Extending Baseboard heat using PEX back to copper


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Old 12-06-11, 04:35 PM
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Extending Baseboard heat using PEX back to copper

I have baseboard heat in my home. There is a section in my rec room ( 40" below grade) that I would like to modify. There is a section that crosses a doorway. Currently the piping goes up over the doorway and then back down in the far corner to continue the loop back to the boiler.
I would like break into the concrete floor, extend the baseboard piping using PEX and then go back to copper to continue the loop.

This would eliminate about 48' of copper (22' in the ceiling + 16' vertical, + 10' horizontal which loops through a section of baseboard.) Also, it will eliminate the need for me to build soffits (or chases) to hide the vertical pipes in each corner.

My question is can I use PEX for this? It appears that PEX is used for Radiant heating application so I am thinking it is OK to bury it in concrete. I am thinking it doesn't need to be in a sleeve.

Also, can I use sharkbite adapters or should sweat on copper to PEX couplings? I haven't used sharkbites, however I know many speak positive about them

Thanks in advance for any comments or suggestions.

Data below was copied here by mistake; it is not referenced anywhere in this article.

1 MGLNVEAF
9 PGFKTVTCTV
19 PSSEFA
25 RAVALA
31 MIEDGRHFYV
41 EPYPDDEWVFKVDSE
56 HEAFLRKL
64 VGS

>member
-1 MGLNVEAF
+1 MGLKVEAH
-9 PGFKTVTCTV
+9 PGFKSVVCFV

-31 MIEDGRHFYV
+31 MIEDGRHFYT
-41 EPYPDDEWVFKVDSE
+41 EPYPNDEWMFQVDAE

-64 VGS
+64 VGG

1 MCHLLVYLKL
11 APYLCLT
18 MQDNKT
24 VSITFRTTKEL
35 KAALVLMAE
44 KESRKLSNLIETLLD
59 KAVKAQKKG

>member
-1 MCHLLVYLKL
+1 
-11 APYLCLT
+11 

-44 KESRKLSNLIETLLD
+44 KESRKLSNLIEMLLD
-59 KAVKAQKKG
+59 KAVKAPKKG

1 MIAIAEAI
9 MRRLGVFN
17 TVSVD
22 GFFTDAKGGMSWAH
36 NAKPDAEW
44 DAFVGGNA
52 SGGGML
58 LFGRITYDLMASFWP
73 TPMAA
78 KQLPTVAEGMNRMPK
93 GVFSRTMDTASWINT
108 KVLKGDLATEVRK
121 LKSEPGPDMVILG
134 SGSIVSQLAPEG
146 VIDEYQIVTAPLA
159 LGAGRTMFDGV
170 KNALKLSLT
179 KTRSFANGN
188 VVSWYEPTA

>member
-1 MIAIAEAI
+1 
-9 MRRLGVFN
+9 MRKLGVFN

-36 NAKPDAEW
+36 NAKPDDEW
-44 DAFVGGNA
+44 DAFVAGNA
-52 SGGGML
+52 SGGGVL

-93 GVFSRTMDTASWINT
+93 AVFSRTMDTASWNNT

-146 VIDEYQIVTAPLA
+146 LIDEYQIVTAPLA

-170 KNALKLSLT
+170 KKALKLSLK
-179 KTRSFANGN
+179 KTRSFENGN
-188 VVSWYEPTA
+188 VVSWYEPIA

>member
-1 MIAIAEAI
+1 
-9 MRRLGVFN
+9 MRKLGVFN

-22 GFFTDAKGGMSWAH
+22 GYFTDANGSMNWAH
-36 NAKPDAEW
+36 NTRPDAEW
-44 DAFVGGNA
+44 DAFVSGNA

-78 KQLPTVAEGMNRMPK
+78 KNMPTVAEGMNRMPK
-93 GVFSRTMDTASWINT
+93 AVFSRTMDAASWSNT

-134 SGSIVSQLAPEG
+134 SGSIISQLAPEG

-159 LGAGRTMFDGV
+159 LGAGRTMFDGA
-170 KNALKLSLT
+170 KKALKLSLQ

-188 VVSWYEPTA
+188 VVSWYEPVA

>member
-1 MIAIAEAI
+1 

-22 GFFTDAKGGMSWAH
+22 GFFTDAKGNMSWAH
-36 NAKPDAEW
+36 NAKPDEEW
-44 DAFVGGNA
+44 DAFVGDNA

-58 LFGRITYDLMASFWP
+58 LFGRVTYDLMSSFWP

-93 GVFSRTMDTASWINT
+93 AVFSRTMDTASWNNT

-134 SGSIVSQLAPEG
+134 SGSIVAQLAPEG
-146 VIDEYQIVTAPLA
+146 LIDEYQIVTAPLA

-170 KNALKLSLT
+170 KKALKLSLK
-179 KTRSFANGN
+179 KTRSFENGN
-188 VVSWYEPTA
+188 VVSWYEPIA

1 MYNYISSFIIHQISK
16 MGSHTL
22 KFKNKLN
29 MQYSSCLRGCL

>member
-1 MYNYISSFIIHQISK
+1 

Larry
 
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Old 12-07-11, 03:54 PM
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Hi Larry, yes, you can use PEX. It doesn't NEED to be in a sleeve, but the slab will suck some heat out of it as it passes through, and 180 water shouldn't really be run in concrete... I would probably insulate it myself.

About the PEX you want to use... do NOT use the type that is for potable water supply. You MUST use PEX that is rated for heating systems because it has an oxygen barrier built in to it. I would use PEX-AL-PEX , which has a layer of aluminum encased in the tubing.

I have used Sharkbites a few times... in places that I was unable, or afraid, to use a torch. No problems yet. I think the most important thing in trouble free use is to make sure that you don't 'scar' the O-ring by not properly preparing the pipe/tubing beforehand. Remove all burrs and ream the pipe/tubing smooth. Make sure there is no 'tension' on the fitting. If you are only doing two fittings, and you can get the torch in without burning down the house, I would say to use sweat adapters...
 
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Old 12-07-11, 08:08 PM
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Thanks for your response.
I'm thinking I will likely sweat the fittings on.

So would you suggest insulating the PEX-AL-PEX with the foam pipe wrap or some PVC pipe?
I read somewhere that suggests using 1 1/4 Grey PVC elbow over the PEX (I guess electrical conduit elbows?)) where the PEX goes in and out of the concrete.

thanks again

Larry
 
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Old 12-07-11, 08:40 PM
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I'm not sure I see the need for the conduit... if you did use conduit, you would need to be careful that you didn't have to exceed the bending radius of the PEX going through elbows and such... or are you saying only to use the conduit where the PEX enters and exits the slab?

I would probably just use that cheap foam stuff... I dunno really, I'm just thinking out loud... never thought about this before...

I will say with some certainty that you don't want hi-temp water in the PEX in contact with the concrete. Whether or not that cheap foam stuff would be enough to prevent problems with the concrete possibly cracking... just don't know!